From studying the neurological basis of decision-making to understanding how
the brain behaves after injury, UNL’s new Center for Brain, Biology and Behavior
is positioned to become an international leader in understanding how brain
functioning affects human behavior.
Established in 2013, the center’s multi-disciplinary focus, state-of-the-art equipment and a unique partnership between UNL research and athletics deepen the university’s research capacity, including its growing expertise in concussion research. Research ranges from uncovering the biological underpinnings of political leanings and the nature of addiction to exploring the heritability of social attitudes and language development.
“I believe we can revolutionize brain research and bring it into the everyday,” said center director Dennis Molfese, Mildred Francis Thompson Professor of Psychology.
The center also is the world’s only lab to simultaneously capture functional magnetic resonance imaging (fMRI), record brain electrical activity and track eye movement, Molfese said. The goal is to get a complete picture of the brain’s structure, how different brain areas interact with each other and how it carries out thoughts and responds to stimuli.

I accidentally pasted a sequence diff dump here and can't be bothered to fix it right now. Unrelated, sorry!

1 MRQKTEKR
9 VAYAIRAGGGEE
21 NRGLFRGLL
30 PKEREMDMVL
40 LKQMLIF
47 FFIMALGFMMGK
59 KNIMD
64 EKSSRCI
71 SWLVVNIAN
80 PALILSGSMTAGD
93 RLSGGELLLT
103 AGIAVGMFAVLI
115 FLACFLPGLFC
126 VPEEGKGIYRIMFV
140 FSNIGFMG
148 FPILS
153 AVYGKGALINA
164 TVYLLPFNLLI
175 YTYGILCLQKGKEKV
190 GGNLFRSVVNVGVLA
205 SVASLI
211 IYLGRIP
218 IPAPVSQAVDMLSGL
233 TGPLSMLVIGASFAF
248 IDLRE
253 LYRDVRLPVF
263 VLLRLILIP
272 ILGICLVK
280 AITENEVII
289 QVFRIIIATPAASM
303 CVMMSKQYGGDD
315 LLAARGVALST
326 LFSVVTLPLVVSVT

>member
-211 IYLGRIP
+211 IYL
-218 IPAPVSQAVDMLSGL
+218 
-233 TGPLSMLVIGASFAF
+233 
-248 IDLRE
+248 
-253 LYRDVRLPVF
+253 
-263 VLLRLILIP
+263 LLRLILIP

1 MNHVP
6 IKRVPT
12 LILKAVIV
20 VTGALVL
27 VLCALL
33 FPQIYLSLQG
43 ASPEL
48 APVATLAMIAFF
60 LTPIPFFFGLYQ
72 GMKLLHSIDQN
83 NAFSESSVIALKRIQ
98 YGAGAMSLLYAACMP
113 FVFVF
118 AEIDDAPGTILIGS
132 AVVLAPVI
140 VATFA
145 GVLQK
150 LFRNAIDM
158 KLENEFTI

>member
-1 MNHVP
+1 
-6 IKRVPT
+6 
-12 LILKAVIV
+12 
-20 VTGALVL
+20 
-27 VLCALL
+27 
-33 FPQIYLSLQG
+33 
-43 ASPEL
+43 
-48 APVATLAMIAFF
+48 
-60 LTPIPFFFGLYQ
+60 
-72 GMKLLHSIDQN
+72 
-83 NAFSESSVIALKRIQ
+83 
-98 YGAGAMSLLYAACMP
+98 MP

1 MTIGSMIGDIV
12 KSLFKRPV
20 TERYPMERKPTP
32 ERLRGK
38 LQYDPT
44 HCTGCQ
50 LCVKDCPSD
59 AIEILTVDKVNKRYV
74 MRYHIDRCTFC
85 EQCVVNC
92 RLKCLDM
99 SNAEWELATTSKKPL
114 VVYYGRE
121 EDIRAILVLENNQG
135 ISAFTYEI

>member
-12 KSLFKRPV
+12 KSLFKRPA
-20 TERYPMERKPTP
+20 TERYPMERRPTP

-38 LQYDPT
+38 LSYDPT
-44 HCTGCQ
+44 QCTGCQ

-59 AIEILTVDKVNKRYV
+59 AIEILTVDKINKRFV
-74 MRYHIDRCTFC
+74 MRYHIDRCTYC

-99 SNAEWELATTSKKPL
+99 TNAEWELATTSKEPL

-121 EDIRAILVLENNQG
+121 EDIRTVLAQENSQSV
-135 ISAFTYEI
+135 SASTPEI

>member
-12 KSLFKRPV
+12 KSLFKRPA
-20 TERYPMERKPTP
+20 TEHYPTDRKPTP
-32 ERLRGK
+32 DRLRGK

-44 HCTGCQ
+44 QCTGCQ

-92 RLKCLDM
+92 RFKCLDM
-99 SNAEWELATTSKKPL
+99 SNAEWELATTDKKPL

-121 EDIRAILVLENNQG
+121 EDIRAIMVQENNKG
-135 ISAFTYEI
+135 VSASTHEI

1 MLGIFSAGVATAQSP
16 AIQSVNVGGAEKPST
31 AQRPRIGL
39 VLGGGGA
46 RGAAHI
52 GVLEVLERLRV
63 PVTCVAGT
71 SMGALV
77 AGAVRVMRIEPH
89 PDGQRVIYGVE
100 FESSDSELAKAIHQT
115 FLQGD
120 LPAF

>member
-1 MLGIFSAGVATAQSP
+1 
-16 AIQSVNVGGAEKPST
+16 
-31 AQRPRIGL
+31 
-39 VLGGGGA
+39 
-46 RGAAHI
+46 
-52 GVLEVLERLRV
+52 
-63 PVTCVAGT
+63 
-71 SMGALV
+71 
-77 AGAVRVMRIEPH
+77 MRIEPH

“I believe we can revolutionize brain research
and bring it into the everyday.”
– Dennis Molfese
This technology enhances concussion research, a cornerstone of the center’s work. Molfese and colleagues study how the brain processes information before and after a concussion. Molfese hopes their findings lead to better tools for assessing injury. This research could improve treatment for other head injuries, as well as concussions. Annually, 10.1 million Americans suffer traumatic brain injuries.
The center, which occupies just over half of a more than 50,000-square-foot addition to East Stadium, features shared research areas that encourage faculty collaboration. It’s adjacent to the Nebraska Athletics Performance Lab, a collaborator on health and performance initiatives.
The athletics-research partnership aids Molfese’s leadership in a Big Ten Conference/Ivy League effort, in conjunction with the Committee on Institutional Cooperation, to study sports-related head injuries. These findings could reshape collegiate athletics worldwide.
He’s also a member of a National Academy of Sciences committee on sports-related concussions in youth. The committee’s findings, to be released in late 2013, are expected to influence safety recommendations for high-impact sports, including football.
“We need serious interventions that are science guided,” Molfese said.